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I think the worst that can happen in filmmaking is if you're working with a storyboard. That kills all intuition, all fantasy, all creativity.
I was influenced by autobiographical writers like Henry Miller, and I had actually done some autobiographical prose. But I just thought that comics were like virgin territory. There was so much to be done. It excited me. I couldn't draw very well. I could write scripts and storyboard style using stick figures and balloons and captions.
I write scripts in storyboard fashion using stick figures, and thought balloons and word balloons and captions. Then I'll write descriptions of what scenes should look like and turn it over to the artist.
The storyboard department doesn't talk to the layout department, which doesn't talk to the writing department. They're all jealous of each other.
I do all my work by storyboard, so as I draw the storyboard, the world gets more and more complex, and as a result, my North, South, East, West directions kind of shift and go off base, but it seems like my staff as well as the audience, doesn't quite realize that this has happened. Don't tell them about it.
The storyboard artists job is to plan out shot for shot the whole show, write all the dialog, and decide the mood, action, jokes, pacing, etc of every scene.
I only make storyboards for action scenes. Once you make a storyboard, you don't film; it can be a stiff move.
The first thing I put down on paper is a storyboard, like a film director.
It's weird - on almost every film I've worked on, the first sequence we storyboard ends up being the first sequence that goes into animation, and ends up being almost shot-for-shot the same.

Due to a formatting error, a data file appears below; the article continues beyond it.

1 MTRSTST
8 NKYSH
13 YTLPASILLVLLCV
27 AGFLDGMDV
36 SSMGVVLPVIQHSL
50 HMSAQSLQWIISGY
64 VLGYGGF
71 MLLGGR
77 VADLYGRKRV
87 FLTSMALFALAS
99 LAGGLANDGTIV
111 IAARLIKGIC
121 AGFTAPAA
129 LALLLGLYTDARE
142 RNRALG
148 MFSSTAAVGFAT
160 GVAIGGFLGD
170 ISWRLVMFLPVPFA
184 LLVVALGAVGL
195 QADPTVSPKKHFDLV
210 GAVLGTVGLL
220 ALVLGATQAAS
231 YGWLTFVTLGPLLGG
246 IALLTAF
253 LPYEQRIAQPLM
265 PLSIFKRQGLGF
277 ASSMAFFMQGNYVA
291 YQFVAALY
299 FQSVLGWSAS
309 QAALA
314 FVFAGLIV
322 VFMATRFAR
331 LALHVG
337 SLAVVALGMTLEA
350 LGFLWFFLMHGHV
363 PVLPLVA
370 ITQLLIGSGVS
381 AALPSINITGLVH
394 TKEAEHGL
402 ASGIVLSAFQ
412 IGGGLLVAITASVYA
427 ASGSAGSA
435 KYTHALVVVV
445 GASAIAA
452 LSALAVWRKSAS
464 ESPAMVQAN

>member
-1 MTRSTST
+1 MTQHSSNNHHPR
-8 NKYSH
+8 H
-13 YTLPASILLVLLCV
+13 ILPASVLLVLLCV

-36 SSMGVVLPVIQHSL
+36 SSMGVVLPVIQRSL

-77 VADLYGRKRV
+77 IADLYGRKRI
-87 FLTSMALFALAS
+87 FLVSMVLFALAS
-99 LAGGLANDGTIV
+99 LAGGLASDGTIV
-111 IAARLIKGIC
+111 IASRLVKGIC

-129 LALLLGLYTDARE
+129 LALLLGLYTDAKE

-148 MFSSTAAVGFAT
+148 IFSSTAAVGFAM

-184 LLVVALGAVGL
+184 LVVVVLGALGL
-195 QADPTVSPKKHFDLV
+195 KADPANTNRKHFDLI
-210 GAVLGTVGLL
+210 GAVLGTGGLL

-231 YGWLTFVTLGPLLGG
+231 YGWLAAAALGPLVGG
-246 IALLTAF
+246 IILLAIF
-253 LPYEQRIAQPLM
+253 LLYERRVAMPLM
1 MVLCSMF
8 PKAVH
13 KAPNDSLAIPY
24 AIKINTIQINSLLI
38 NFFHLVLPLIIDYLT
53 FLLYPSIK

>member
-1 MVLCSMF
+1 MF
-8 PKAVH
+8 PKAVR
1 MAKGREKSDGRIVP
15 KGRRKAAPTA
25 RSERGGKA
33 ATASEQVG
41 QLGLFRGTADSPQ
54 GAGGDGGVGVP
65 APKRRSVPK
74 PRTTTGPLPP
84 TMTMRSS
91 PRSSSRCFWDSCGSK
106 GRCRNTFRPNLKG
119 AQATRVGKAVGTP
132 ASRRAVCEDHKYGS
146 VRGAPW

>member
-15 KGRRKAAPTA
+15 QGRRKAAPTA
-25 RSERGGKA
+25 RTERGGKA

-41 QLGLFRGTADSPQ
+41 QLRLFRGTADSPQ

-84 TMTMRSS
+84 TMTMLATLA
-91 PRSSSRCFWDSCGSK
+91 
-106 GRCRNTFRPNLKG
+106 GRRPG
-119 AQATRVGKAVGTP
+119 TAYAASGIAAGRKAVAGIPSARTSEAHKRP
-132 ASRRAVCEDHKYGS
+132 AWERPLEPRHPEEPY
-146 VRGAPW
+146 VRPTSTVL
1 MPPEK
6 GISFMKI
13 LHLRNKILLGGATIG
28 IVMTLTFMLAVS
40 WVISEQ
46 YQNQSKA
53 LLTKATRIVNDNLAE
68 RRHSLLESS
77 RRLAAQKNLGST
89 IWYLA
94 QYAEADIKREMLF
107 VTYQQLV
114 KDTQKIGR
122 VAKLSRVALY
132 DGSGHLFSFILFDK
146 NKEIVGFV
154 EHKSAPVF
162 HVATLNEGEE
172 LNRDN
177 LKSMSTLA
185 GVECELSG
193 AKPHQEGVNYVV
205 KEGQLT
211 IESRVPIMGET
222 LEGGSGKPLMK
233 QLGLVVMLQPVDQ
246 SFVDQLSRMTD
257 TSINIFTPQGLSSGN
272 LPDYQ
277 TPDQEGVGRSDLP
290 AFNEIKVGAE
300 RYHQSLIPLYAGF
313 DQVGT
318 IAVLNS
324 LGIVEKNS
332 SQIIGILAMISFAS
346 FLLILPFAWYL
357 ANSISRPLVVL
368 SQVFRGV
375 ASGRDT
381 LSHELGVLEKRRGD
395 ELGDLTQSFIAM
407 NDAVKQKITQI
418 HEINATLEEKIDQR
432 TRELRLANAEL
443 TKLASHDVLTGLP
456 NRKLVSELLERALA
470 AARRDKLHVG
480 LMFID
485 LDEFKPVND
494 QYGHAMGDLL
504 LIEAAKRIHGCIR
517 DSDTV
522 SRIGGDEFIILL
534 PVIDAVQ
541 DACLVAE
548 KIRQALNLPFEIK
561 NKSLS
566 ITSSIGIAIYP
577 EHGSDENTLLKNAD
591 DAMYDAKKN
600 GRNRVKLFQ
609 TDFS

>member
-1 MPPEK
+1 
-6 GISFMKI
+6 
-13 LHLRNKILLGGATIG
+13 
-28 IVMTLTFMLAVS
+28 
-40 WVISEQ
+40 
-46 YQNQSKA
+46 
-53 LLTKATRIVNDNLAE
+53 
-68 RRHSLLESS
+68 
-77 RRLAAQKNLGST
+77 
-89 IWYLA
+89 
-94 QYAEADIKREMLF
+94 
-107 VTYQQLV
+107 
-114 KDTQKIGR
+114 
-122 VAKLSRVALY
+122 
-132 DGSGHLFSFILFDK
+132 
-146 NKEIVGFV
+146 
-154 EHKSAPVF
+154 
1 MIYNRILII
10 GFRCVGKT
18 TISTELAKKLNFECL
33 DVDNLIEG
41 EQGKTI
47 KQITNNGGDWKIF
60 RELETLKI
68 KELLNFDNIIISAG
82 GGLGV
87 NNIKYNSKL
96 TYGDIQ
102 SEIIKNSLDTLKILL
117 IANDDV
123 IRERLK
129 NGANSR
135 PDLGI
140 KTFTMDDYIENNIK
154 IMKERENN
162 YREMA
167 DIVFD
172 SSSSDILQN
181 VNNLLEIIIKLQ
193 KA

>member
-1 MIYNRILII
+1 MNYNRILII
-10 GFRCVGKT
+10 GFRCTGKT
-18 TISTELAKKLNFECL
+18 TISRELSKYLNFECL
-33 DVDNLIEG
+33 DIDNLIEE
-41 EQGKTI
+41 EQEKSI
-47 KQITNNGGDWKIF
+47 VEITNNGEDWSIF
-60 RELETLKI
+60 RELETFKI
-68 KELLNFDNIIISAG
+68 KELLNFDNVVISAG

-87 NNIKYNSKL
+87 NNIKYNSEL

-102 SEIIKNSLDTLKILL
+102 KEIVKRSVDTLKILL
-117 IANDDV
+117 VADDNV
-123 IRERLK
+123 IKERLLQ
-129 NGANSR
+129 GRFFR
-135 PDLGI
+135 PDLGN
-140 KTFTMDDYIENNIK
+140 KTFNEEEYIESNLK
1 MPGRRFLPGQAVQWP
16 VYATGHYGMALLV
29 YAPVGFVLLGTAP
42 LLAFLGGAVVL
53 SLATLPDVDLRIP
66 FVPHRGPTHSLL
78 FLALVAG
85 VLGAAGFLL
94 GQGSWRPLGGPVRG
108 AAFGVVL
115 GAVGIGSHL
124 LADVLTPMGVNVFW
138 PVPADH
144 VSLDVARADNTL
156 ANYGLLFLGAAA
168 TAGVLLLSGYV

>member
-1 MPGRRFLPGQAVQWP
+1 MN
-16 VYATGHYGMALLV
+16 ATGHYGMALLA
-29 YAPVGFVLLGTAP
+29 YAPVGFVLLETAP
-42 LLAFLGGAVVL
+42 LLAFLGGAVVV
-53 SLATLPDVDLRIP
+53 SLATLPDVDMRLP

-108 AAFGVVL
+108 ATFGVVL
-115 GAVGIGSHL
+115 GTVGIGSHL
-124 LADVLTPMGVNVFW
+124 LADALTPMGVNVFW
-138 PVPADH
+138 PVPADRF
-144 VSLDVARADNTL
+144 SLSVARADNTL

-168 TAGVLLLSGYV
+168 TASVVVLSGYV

After I script the movie, I have to storyboard it out, I have to budget it, and I have to understand if I can afford all those visual effects or not.
I don't storyboard. I guess it dates back to my days in live television, where there was no possibility of storyboarding and everything was shot right on the spot - on the air, as we say - at the moment we were transmitting. I prefer to be open to what the actors do, how they interact to the given situation.
A lot of directors want to storyboard you, whereas the best way to get a performance out of an actor is a collaborative process where you listen to the actor's input.
I don't storyboard, and I don't really shot list. I let the shots be determined by how the actors and I figure out the blocking in a scene, and then from there, we cover it.
One guy records the voices, another guy times the storyboard, another guy times the sheets, one guy is the story editor. All these jobs should be covered by the director.
I put the storyboard down and came back to it like two weeks later and saw that I had written 'Butt-Head' next to the picture, and it kind of made me laugh and I thought, Well, might as well go for every laugh you can get.
I never storyboard. I hate it. I don't understand why so many directors want to make comic strips of their films.
I only storyboard scenes that require special effects, where it is necessary to communicate through pictures.
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